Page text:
Without concrete legislative guidance, courts are left to a variety of unsatisfactory methods of determining the disposition of frozen embryos in dissolutions and custody disputes. Beginning in 1992, courts have been issuing problematic rulings that are reached through the application of three approaches: (1) the balancing-interests test; (2) the contemporaneous mutual consent approach; and (3) the contractual approach. These approaches are examined in this Comment through the lens of selected cases and the largely inequitable outcomes for parties are critiqued. Courts even lament the lack of statutory guidance in deciding these disputes but are resigned to employing these largely flawed, inequitable approaches. This Comment goes on to address the statutes already in place in a handful of states—but even where there are statutes in effect, they fail to adequately address the issue and guide the courts in determining the disposition of frozen embryos. After critically examining selected statutes from states with more progressive statutes, as well as those with more conservative guidelines, this Comment proposes a model statute for states to use as a framework when enacting new legislation to address this increasingly pressing issue. As case after case suggests, legislation is sorely needed to provide a guiding light for courts as couples litigate the disposition of frozen embryos. The model statute uses courts’ favored contractual approach and the current statutes, namely those enacted in California and Florida, as a starting point. This Comment concludes that the best protocol to resolve custody disputes is for states to enact legislation providing that contractual arrangements between couples beginning the in vitro fertilization process must be honored in the face of custody disputes and further suggests that required mediation be employed when the contract cannot be upheld. This approach endorses procreational autonomy and prevents the delivery of more inequitable results to parties litigating the disposition of their embryos during dissolutions.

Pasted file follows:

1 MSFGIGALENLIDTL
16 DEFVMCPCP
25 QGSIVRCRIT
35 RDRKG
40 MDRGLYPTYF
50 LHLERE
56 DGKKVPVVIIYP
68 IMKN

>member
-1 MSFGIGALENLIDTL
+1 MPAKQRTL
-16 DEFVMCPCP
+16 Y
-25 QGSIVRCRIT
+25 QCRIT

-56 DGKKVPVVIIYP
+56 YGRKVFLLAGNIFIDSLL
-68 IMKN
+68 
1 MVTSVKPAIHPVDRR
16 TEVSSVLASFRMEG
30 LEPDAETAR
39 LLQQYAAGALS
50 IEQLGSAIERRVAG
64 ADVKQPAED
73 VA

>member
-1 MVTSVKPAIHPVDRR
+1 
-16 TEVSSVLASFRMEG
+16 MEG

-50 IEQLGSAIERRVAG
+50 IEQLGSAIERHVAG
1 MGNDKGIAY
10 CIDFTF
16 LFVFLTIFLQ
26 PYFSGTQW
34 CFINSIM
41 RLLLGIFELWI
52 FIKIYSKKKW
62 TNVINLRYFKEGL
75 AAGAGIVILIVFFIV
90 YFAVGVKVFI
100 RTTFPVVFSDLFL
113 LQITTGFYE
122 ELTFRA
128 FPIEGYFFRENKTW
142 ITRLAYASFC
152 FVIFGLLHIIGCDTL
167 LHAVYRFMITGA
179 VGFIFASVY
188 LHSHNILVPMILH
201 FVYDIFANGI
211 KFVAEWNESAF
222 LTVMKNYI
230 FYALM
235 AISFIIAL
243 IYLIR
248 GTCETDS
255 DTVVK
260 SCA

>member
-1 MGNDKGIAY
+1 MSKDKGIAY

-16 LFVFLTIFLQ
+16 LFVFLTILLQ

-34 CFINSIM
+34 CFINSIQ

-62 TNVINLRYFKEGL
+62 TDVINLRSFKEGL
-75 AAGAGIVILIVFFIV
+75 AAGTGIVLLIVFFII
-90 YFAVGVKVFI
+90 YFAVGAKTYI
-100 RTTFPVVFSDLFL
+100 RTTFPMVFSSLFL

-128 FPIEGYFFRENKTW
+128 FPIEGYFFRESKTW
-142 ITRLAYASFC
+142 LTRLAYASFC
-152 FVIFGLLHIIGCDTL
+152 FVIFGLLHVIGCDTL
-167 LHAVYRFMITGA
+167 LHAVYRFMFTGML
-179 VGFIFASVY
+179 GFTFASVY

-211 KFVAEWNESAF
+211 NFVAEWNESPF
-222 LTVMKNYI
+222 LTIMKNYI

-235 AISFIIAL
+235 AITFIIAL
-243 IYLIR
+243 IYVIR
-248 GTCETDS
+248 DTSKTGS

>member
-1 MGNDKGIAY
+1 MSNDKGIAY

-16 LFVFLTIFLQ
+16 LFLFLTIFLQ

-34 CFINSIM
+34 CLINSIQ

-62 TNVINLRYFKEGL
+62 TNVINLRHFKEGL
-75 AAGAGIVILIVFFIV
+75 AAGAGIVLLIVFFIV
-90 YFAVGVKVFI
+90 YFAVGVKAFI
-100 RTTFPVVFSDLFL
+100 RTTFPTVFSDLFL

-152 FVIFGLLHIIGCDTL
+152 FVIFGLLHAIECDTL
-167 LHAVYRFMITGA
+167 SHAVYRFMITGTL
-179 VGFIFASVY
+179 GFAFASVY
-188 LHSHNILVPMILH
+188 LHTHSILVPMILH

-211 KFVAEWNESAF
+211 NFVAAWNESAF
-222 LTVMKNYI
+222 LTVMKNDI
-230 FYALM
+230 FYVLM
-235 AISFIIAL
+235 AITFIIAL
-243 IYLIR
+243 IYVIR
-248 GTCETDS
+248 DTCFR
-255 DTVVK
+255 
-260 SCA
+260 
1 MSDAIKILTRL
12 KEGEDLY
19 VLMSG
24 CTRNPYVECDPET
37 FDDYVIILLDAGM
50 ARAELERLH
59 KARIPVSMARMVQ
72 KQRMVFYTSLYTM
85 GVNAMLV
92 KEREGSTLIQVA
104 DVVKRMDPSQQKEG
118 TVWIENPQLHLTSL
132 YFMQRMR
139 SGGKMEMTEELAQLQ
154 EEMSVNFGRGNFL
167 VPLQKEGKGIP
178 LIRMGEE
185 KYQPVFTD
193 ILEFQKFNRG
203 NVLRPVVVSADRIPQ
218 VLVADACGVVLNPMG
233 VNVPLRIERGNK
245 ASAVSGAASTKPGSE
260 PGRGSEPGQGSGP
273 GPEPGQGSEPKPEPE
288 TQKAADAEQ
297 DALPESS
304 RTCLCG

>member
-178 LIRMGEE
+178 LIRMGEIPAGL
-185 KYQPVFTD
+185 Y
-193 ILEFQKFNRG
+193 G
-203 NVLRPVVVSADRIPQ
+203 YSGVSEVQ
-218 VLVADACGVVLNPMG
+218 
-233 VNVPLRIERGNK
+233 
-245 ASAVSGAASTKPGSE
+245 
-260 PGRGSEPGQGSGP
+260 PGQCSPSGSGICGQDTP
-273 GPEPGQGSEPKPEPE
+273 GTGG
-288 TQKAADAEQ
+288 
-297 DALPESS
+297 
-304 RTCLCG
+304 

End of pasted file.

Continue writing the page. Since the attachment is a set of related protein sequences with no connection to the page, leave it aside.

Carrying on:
Mary Joy Dingler, Family Law's Coldest War: The Battle for Frozen Embryos and the Need for a Statutory White Flag, 43 SEATTLE U. L. REV. 295 (2019).